4 Months Later: Revisiting Same-Sex Marriage Benefits

October 26, 2015
4 Months Later: Revisiting Same-Sex Marriage Benefits

As of June 26th, 2015 all states in America must legally recognize same-sex unions. Did you know same-sex unions have been legally recognized in Florida since January 6, 2015 due to the ruling of Brenner v. Scott. The result of these cases allow married same-sex couples to receive the same benefits as married opposite-sex couples.

The supreme court ruling in June recognizes that same and opposite-sex marriages are treated equally and each member is recognized equally as American.

In addition the benefits of equality, dignity and progress, let's review some of the financial benefits married couples receive.

Jointly Filing Taxes

As a married couple, you may stand to save thousands of dollars on your taxes. Those who benefit the most from filing jointly are usually in a marriage in which one member makes significantly more money than the other. If one person in the marriage does not work and the other contributes 80% - 100% of the couple's income, filing jointly will likely save you a lot of money.

On the other hand, if both people in the marriage make roughly the same amount, you may find you save money filing separately.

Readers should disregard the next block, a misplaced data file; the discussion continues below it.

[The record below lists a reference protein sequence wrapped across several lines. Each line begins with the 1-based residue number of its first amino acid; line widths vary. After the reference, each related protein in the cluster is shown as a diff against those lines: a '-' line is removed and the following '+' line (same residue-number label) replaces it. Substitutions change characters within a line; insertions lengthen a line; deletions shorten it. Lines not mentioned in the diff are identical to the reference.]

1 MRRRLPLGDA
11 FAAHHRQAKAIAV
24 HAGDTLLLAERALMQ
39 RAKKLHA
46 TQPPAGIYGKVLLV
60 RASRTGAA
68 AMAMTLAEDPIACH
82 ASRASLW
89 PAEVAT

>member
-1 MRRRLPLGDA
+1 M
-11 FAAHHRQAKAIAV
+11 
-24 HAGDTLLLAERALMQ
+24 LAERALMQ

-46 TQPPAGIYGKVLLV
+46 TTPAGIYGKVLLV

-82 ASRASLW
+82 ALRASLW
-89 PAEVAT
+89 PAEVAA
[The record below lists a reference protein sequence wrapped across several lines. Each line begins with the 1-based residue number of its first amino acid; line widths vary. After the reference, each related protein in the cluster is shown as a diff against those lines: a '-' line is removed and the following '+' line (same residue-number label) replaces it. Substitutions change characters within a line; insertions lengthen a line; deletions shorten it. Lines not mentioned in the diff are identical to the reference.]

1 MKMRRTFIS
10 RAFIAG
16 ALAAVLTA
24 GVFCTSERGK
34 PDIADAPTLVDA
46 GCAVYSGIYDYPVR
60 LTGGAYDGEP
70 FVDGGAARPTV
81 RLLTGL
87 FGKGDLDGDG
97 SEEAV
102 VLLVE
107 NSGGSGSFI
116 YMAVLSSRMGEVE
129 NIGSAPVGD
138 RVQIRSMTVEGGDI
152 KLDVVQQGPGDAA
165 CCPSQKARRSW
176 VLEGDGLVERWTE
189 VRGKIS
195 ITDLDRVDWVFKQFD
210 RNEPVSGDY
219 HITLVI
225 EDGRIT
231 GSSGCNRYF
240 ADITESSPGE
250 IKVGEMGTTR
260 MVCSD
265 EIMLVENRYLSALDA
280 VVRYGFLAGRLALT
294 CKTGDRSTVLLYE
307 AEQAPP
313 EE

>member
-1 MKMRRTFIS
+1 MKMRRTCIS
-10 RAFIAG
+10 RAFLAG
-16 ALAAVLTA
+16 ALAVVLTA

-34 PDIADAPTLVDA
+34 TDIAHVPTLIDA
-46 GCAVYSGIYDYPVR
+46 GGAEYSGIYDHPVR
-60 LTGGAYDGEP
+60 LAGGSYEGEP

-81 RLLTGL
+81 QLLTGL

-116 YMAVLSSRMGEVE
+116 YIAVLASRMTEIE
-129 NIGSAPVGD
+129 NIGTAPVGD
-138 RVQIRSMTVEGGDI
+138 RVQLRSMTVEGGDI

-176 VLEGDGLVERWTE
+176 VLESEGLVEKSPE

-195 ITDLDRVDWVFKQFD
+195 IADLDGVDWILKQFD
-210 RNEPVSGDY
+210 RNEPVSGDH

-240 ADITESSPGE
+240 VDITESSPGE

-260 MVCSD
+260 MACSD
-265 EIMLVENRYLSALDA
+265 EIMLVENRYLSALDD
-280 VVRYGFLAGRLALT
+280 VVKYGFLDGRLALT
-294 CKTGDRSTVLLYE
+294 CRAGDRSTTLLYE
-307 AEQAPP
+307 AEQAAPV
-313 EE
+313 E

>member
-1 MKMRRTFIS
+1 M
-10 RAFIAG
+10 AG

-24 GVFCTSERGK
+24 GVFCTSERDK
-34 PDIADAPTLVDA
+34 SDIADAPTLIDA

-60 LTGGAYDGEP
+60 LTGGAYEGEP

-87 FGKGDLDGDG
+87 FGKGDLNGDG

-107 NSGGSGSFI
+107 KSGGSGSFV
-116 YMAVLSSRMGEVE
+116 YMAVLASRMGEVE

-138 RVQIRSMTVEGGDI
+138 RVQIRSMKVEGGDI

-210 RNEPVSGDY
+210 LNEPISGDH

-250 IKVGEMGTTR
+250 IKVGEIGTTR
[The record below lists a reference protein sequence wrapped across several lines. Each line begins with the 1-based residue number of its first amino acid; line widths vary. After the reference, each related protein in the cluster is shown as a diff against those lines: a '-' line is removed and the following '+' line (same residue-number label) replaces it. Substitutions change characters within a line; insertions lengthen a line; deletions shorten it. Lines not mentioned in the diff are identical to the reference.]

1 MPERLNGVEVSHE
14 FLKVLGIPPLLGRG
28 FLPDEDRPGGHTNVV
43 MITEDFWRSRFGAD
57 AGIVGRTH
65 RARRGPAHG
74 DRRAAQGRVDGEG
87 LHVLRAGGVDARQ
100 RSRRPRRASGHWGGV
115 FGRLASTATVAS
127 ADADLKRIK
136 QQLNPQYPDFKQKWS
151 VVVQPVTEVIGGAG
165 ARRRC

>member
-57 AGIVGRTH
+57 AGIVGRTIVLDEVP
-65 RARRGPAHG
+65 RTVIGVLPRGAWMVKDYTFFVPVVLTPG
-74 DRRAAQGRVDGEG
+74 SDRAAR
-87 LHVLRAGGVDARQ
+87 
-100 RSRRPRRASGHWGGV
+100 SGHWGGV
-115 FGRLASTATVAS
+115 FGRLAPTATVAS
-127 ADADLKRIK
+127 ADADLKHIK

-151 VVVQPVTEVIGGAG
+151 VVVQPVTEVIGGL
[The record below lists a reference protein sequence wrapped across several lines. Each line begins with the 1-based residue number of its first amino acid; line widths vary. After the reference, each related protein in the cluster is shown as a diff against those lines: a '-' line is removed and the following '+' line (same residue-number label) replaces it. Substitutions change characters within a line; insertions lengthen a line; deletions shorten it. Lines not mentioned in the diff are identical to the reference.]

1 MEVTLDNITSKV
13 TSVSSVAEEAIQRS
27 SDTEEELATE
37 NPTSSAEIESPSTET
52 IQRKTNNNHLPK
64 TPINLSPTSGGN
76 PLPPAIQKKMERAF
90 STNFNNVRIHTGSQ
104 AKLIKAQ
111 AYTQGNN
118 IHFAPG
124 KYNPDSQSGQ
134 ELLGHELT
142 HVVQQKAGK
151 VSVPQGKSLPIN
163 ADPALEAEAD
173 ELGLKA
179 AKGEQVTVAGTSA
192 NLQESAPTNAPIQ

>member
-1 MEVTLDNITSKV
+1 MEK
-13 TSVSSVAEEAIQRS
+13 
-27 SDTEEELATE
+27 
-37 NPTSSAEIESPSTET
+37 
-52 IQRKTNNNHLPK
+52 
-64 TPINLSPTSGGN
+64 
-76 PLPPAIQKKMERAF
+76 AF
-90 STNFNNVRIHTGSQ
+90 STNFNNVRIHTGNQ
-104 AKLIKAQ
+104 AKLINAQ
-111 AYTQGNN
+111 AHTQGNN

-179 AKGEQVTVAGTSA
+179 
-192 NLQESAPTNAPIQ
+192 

Why? It has to do with your tax bracket.

If a married couple files their taxes jointly, the total amount filed will either be combined or distributed. If two incomes are combined, you may face a tax penalty. If the incomes are distributed, you may get a tax bonus.

Combined income would place the couple in a tax bracket together and would pay taxes as one. Distributed income would place the couple in a tax bracket as two people. In this scenario, they would both pay taxes based on the higher tax bracket.

As with any tax conversion, it's never simple. Talking with an accountant during any life changing event such as buying a house, changing jobs or getting married is always recommended.

Employer Benefits

The recent same-sex marriage rulings have impacts on employer benefits, such as health and life insurance, for each spouse. Each spouse is now eligible to receive employer benefits as long as the employer supports your spouse (regardless of gender).

It is recommended that both you and your spouse review the benefits offered by each employers.

Estate Planning Benefits

Same-sex spouses may not receive the benefits of estate planning for married couples. For any married couple, it is very important to immediately update the beneficiaries on life insurance, IRA, 401k, wills and other estate documents. Without updating these documents, your property and other assets may not end up in the hands you want if something terrible happens.

When your new spouse inherits your retirement savings accounts, they do so as if it were theirs all along. This allows your beneficiary to distribute and manage the accounts based on their life expectancy. If your estate documents are not updated, other family members or former spouses may be eligible to receive your property and accounts.

Bonus Material

Are you newly married? Reporting to the IRS your name change, new filing status, tax withholding and more should be done as soon as possible.

We've provided these tips for newly weds in a previous post.

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Jo Ann Koontz

[email protected] 941-225-2615